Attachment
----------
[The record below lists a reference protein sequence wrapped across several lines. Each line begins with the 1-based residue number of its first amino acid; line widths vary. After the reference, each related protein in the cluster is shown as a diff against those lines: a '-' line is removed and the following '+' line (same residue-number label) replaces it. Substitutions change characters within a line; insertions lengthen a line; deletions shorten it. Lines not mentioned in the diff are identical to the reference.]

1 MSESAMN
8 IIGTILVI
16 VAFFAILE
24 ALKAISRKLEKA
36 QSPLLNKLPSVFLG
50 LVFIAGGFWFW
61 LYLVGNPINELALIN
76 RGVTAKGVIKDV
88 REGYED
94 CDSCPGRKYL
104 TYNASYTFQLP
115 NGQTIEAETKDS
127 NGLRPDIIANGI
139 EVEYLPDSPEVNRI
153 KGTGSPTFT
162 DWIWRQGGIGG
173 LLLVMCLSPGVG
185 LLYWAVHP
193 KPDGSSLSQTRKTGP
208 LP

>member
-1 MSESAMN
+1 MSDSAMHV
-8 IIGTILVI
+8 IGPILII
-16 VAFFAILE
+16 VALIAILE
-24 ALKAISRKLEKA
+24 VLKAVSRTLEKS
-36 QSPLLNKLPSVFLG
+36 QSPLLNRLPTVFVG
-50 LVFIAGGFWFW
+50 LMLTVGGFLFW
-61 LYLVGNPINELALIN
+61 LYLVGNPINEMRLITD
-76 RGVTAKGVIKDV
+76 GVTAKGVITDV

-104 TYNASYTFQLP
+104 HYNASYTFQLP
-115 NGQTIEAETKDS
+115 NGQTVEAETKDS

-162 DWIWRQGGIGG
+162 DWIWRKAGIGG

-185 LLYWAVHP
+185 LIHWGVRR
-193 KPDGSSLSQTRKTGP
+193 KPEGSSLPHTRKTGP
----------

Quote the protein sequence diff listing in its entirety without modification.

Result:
[The record below lists a reference protein sequence wrapped across several lines. Each line begins with the 1-based residue number of its first amino acid; line widths vary. After the reference, each related protein in the cluster is shown as a diff against those lines: a '-' line is removed and the following '+' line (same residue-number label) replaces it. Substitutions change characters within a line; insertions lengthen a line; deletions shorten it. Lines not mentioned in the diff are identical to the reference.]

1 MSESAMN
8 IIGTILVI
16 VAFFAILE
24 ALKAISRKLEKA
36 QSPLLNKLPSVFLG
50 LVFIAGGFWFW
61 LYLVGNPINELALIN
76 RGVTAKGVIKDV
88 REGYED
94 CDSCPGRKYL
104 TYNASYTFQLP
115 NGQTIEAETKDS
127 NGLRPDIIANGI
139 EVEYLPDSPEVNRI
153 KGTGSPTFT
162 DWIWRQGGIGG
173 LLLVMCLSPGVG
185 LLYWAVHP
193 KPDGSSLSQTRKTGP
208 LP

>member
-1 MSESAMN
+1 MSDSAMHV
-8 IIGTILVI
+8 IGPILII
-16 VAFFAILE
+16 VALIAILE
-24 ALKAISRKLEKA
+24 VLKAVSRTLEKS
-36 QSPLLNKLPSVFLG
+36 QSPLLNRLPTVFVG
-50 LVFIAGGFWFW
+50 LMLTVGGFLFW
-61 LYLVGNPINELALIN
+61 LYLVGNPINEMRLITD
-76 RGVTAKGVIKDV
+76 GVTAKGVITDV

-104 TYNASYTFQLP
+104 HYNASYTFQLP
-115 NGQTIEAETKDS
+115 NGQTVEAETKDS

-162 DWIWRQGGIGG
+162 DWIWRKAGIGG

-185 LLYWAVHP
+185 LIHWGVRR
-193 KPDGSSLSQTRKTGP
+193 KPEGSSLPHTRKTGP